BISHKEK, Kyrgyzstan (Reuters) — Government troops in this tiny central Asian state have freed four U.S. mountaineers held hostage by rebel Islamic fighters, the presidential press service said today.
"During the fighting, four hostages were freed — four American climbers," a spokesman said, without giving any further details of where or when they were released.
A spokesman for the U.S. embassy in Bishkek said he had no information on the four, adding that U.S. citizens were advised to register with the embassy but that many did not.
The State Department on Thursday warned its citizens to avoid travel to embattled parts of Kyrgyzstan, saying the security situation in places was "fluid and potentially dangerous."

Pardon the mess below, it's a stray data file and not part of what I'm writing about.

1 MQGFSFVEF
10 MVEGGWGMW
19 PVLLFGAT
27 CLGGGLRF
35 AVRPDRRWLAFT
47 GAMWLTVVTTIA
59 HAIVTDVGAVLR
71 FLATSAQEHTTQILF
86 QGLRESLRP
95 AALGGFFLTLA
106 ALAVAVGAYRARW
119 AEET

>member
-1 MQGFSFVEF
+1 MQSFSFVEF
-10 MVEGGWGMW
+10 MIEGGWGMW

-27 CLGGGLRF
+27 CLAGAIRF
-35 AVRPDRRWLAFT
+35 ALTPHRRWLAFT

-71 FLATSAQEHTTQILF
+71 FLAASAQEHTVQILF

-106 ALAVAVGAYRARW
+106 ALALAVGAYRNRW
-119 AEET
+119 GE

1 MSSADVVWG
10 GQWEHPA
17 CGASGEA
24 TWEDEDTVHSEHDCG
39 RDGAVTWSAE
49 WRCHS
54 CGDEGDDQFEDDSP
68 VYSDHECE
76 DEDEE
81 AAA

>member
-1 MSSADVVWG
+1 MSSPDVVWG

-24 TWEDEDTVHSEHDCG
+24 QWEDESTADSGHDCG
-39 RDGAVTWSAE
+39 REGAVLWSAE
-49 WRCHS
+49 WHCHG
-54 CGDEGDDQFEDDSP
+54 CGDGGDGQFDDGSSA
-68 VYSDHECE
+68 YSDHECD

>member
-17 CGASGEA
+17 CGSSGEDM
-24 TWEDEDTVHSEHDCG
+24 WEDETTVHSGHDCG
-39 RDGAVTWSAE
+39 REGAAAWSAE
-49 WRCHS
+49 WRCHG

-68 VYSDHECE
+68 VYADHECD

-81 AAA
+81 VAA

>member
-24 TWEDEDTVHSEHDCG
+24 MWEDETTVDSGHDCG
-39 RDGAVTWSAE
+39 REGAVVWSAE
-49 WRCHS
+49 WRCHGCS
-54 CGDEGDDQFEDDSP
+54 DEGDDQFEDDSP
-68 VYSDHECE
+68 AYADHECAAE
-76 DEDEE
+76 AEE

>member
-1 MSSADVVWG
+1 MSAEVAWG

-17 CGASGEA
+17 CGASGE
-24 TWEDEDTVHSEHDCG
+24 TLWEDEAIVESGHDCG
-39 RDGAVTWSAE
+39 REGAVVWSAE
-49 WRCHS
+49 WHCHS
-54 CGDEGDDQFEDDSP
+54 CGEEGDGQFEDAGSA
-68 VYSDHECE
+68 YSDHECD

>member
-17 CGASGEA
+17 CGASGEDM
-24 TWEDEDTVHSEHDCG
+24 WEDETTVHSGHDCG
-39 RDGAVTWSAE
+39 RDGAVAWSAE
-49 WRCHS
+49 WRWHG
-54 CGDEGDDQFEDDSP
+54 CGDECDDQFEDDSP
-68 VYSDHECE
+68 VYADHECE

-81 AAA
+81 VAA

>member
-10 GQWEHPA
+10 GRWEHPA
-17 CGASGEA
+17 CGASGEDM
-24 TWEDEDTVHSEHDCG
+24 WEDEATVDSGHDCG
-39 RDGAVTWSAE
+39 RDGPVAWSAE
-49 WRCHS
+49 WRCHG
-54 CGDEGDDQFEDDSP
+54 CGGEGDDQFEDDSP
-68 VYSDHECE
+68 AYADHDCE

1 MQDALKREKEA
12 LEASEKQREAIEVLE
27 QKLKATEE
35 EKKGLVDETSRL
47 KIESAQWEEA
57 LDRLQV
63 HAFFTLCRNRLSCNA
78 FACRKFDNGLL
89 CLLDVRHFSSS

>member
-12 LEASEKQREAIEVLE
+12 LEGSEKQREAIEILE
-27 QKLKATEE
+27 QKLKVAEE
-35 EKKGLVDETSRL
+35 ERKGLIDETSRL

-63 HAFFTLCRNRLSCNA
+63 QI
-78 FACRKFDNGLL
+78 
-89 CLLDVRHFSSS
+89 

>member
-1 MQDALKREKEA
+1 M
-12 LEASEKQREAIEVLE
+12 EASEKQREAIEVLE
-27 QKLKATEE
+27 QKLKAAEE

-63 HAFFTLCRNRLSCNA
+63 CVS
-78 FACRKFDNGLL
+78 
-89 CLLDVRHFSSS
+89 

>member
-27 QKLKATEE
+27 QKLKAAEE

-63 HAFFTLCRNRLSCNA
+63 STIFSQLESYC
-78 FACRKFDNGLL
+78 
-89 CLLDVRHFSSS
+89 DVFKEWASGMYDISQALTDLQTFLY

Late last week a group of rebels entered Kyrgyzstan and neighboring Uzbekistan from bases in a third former Soviet republic, Tajikistan, and fought government troops.
The rebels are thought to be members of the Islamic Movement of Uzbekistan, which opposes Uzbek President Islam Karimov, sweeping across borders in a remote, mountainous area where all three countries share frontiers.
The region is a popular mountaineering destination.